Developing a Christ-like attitude of gratitude Print
Seeing with Jesus' Eyes
Thursday, Nov. 24, 2016 -- 12:00 AM

On July 4, 1939, the New York Yankees sponsored a memorable Lou Gehrig Appreciation Day. Though he was dying at age 36, Gehrig told the surprised crowd, "I'm the luckiest guy on the face of the earth."

Gehrig was thankful because he had a Hall of Fame baseball career, a wonderful wife, family, friends, fans, teammates, and much more. He and Babe Ruth were teammates on one of the greatest teams in baseball history.

Thanking God for blessings

On Thanksgiving Day we gather with family and friends to share a meal and thank God for our cornucopia of blessings as Lou Gehrig did.

America's Thanksgiving Day began with the pilgrims. H.U. Westermayer wrote that the pilgrims made seven times more graves than huts during that first hard year in the new world.

Despite a long, hard winter during which half of them died from scurvy and exposure to the elements, the remaining pilgrims were so thankful they survived that they invited Indian friends to share a three-day thanksgiving feast.

Attitude of gratitude

Samuel Johnson wrote that gratitude is the fruit of great cultivation. Our parents taught us to be thankful, but we must strive daily to develop a Christ-like attitude of gratitude.

When we are grateful, we enjoy life more and appreciate what we have rather than constantly agonizing about what we don't have. Gratitude is a sign of mature character.

To grow in gratitude, we must develop the Christ-like vision to see our hidden blessings in the ordinary. For example, a blind woman miraculously recovered her sight and went into ecstasy when she saw soap bubbles, babies, autumn leaves, and other every day miracles. She was grateful for the sight to see the beauty in sunrises, ears to hear a cricket's chirp, and feet to hobble to church.

Sr. Mary Benedicta Kennedy, OP, a contemporary of Fr. Samuel Mazzuchelli, wrote, "Father Samuel was the gladdest of creatures. The sight of a flower, a weed, seemed to throw him into an ecstasy at times."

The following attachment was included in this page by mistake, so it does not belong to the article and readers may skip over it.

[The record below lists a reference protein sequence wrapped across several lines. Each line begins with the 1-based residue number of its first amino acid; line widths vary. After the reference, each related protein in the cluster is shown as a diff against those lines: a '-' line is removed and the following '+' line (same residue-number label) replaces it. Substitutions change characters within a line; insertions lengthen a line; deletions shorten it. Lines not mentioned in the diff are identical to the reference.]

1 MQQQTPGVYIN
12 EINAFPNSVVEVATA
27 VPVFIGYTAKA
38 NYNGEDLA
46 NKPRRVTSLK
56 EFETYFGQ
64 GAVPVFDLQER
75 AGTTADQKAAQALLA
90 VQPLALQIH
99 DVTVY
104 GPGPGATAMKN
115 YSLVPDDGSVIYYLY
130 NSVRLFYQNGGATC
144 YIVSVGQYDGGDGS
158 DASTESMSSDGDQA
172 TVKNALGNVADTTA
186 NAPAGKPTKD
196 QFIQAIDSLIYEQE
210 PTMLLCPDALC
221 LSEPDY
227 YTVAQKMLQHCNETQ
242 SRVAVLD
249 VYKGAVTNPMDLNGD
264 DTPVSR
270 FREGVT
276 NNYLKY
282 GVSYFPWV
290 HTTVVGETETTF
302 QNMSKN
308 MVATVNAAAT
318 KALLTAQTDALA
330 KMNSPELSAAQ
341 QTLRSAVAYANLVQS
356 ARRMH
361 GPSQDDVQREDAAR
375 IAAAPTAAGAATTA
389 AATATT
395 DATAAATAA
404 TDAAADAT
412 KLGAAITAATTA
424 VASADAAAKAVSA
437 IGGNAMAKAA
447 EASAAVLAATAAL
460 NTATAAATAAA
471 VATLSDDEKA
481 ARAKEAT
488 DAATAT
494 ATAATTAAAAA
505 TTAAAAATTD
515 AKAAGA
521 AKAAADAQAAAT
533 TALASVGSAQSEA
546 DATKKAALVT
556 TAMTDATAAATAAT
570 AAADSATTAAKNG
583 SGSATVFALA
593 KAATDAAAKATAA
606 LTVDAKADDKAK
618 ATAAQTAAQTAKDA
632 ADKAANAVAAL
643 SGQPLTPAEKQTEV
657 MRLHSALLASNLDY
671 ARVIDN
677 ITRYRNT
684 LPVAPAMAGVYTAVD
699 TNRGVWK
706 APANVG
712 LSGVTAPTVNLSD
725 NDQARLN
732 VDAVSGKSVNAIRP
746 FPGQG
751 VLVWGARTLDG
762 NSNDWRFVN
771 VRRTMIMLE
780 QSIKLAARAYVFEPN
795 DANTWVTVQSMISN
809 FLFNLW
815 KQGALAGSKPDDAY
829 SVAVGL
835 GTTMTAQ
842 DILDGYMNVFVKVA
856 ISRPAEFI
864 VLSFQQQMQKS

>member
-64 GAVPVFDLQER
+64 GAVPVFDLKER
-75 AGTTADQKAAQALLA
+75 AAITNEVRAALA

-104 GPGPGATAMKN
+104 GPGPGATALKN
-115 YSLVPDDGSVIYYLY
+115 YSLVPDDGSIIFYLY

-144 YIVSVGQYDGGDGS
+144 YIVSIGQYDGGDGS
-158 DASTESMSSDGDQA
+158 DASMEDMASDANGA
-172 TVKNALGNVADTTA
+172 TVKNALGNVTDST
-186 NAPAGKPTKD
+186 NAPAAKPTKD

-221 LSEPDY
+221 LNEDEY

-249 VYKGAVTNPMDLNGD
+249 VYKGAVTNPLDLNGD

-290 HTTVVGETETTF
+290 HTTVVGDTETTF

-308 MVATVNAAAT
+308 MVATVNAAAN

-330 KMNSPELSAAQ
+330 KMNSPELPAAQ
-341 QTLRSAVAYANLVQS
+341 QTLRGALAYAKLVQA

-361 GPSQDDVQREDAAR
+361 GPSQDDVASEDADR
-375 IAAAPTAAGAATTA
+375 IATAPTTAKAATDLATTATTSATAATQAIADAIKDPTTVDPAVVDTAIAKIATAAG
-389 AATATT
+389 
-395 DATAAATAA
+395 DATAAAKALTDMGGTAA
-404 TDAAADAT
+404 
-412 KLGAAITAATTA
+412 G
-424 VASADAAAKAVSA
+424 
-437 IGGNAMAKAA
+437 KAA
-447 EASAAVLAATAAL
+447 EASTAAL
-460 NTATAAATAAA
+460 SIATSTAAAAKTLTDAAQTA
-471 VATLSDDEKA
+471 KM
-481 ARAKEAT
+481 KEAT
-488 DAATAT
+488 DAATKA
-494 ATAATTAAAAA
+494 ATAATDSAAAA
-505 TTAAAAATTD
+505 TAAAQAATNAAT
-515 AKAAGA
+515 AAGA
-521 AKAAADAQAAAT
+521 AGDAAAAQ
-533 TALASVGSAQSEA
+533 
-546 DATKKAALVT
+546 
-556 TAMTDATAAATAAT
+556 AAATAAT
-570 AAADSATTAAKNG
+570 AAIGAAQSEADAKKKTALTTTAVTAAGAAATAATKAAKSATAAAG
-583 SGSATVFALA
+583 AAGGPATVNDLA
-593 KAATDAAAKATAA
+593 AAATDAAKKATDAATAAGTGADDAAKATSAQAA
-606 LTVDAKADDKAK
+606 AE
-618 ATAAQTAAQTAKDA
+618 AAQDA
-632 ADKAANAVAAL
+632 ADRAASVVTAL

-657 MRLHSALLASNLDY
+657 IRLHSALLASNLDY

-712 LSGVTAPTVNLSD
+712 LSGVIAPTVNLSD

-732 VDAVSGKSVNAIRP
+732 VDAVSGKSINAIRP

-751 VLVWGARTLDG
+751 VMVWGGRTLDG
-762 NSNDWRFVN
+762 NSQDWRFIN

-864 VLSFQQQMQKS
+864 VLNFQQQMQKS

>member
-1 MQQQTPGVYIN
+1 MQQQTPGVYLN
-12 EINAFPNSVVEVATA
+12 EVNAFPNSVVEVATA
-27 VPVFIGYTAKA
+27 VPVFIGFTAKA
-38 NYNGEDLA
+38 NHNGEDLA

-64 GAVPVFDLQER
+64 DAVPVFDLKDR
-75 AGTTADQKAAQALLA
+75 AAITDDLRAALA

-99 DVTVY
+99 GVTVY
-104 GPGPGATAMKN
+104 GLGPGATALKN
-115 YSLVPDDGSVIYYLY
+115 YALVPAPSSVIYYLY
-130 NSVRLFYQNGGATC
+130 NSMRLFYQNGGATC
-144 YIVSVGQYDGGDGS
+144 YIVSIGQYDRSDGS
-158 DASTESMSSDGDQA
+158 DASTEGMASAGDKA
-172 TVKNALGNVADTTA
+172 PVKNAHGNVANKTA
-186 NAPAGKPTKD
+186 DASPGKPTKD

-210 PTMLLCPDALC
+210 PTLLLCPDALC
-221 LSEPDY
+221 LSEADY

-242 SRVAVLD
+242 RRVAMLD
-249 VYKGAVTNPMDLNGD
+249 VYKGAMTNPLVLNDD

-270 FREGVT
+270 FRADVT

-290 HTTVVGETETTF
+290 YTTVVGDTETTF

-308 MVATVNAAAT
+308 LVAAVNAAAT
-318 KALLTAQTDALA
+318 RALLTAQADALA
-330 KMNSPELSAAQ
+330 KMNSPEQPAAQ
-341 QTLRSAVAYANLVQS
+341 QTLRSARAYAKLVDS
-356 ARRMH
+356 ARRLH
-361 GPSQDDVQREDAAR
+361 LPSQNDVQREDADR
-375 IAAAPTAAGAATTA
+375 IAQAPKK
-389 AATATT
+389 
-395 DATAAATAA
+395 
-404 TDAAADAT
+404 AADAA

Appreciating our blessings

In her book, Everything Sacred, Sue Bender shares how she trained herself to look with fresh eyes to see what was there all along but she was too blind to see. Lately I daily review my blessings. It helps me see my baskets of blessings I would otherwise not see.

Sometimes we don't appreciate what we have until we see what others don't have. This is captured in an old expression, "I had the blues because I had no shoes until I saw a man with no feet."

Dorothy Day was one of two American Catholics whom Pope Francis especially praised in his visit to the U. S. Congress. After her conversion to Catholicism, Day spent much of her life sharing her blessings with the poor as a way of thanking God. She was co-founder of the Catholic Worker movement.

Ellen Egan, her close friend, said that, no matter what the situation, Dorothy found something for which to be thankful. Once she and Dorothy were on a ferryboat. Dorothy wore a thin coat and was freezing. Fortunately, she had a newspaper, which she put under her coat and wrapped around her. As she did, she smiled and said, "I thank the homeless for teaching me how to keep warm."

Another time she said, "I'm so grateful that Jesus lived on the earth that sometimes I feel like kneeling and kissing the earth because Jesus walked on it."

On her tombstone on Staten Island are inscribed the words, "Deo Gratias" that is, "Thanks be to God."

Each day is a gift

Each day is God's gift to us. What we do with our day is our gift to God. Each day offers many opportunities to be grateful for our blessings. Cecily Saunders, founder of modern hospice, began each day with the prayer, "Lord, show me how to be thankful today."

Since the word Eucharist means thanksgiving, we can thank God for our blessings by participating in a Thanksgiving Day Mass. Seeing and being thankful for our blessings every day prepares us to participate fully, consciously, and actively in Mass. At the end of Mass we are commissioned to go in peace to thank God by sharing our blessings with others.

We can thank God daily for eyes to see the beauty of creation, for ears to still hear the words "I love you!" and for legs to walk the extra mile to help others. We can contribute to a food pantry, to a special collection for the needy, sponsor a Third World child, call or invite a lonely person to a Thanksgiving Dinner. May we enjoy a Thanksgiving meal stuffed not just with turkey, but also with cornucopias of thanks.


Fr. Donald Lange is a pastor emeritus in the Diocese of Madison.